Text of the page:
Carrie Underwood’s ‘All-American Girl’: Story Behind the Hit Song

by Emily Morgan
(Photo by Jo Hale/Getty Images)

In 2007, girls everywhere were thrilled when Carrie Underwood released her second album, Carnival Ride. Being one of those girls, I can remember getting home from school and immediately putting the CD on my boombox. I memorized the entire album. I can distinctly remember belting out the words to her hit song, “All-American Girl.” 

Looking back, it makes sense as to why Underwood’s music resonated with girls everywhere. No longer a small-town girl herself, Underwood’s roots and universal relatability in her lyrics shines through even 14 years later. 

“All American Girl” became Underwood’s seventh “Billboard Hot 100 Top 40” single and charted at No. 1 on the “Billboard Hot Country Songs” chart. ‘The song was also Underwood’s seventh No. 1 single, as well as her sixth consecutive country No. 1 single. Its success classified the song as certified platinum. Co-written by Grammy-nominated songwriter Kelly Lovelace, Lovelace gave insight into creating the smash hit. 

“We thought we needed to write something uptempo, since we already had a ballad / mid-tempo song finished. Lovelace recalled, “We’ve got this one thing that could be uptempo called ‘All-American Girl.'” Underwood laughed and said, “It’s not about me, is it?” We said, “No, it’s about this husband and wife, and the husband always wanted a boy, but he ended up with a girl.” She said, “Great, sounds like my dad!”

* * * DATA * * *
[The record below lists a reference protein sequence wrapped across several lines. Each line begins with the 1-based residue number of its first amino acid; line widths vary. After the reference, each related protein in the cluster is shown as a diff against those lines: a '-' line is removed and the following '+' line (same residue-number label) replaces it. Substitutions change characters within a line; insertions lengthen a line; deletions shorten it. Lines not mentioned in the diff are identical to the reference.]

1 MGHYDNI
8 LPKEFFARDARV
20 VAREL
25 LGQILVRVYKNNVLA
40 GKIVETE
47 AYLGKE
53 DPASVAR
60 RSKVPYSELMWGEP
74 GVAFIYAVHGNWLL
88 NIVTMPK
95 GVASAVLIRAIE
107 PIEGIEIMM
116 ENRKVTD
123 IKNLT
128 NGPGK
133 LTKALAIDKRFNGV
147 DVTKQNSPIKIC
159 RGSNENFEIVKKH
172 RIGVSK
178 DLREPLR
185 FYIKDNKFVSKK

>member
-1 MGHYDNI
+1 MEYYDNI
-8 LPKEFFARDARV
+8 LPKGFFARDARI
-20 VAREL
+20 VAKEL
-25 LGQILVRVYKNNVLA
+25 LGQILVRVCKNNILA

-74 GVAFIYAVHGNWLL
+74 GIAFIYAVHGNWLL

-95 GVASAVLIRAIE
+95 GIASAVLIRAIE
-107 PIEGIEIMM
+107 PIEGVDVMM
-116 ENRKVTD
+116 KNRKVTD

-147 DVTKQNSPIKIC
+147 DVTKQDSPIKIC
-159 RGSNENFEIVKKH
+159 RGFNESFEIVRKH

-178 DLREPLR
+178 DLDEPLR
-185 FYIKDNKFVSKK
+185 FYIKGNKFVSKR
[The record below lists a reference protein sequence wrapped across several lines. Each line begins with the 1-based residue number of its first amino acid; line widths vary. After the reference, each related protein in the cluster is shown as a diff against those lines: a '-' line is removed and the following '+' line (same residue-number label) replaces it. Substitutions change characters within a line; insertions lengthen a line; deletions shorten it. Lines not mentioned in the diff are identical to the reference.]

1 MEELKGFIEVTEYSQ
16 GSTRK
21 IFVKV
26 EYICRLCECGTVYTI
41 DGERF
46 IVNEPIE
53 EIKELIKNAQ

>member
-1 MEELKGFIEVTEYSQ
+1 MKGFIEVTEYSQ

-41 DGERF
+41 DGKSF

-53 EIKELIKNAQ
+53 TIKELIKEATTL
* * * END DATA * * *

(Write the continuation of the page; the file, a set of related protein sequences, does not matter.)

Carrie Underwood: A Voice for All-American Girls

The song’s nationwide success could be attributed to the small-town, American themes we grew up around. The song describes a familiar pattern: a father hopes he’ll have a baby boy, but they end up having a baby girl “when the nurse came in with a little pink blanket, all those big dreams changed.” As the girl grows up, she falls in love and gets married (she’s got another man wrapped around her finger.) After the song reveals they’re expecting “one of their own,” she asks what her husband is hoping for, and he replies with “one just like you, an all-American girl.”

Underwood has said the song is autobiographical as she is the youngest of three daughters. Underwood’s father has some experience watching his girls grow into successful women who now have their own families. 

The music video is also loosely based on Underwood’s life. She acts as a vet and a waitress, all jobs Underwood has had at some point in her life.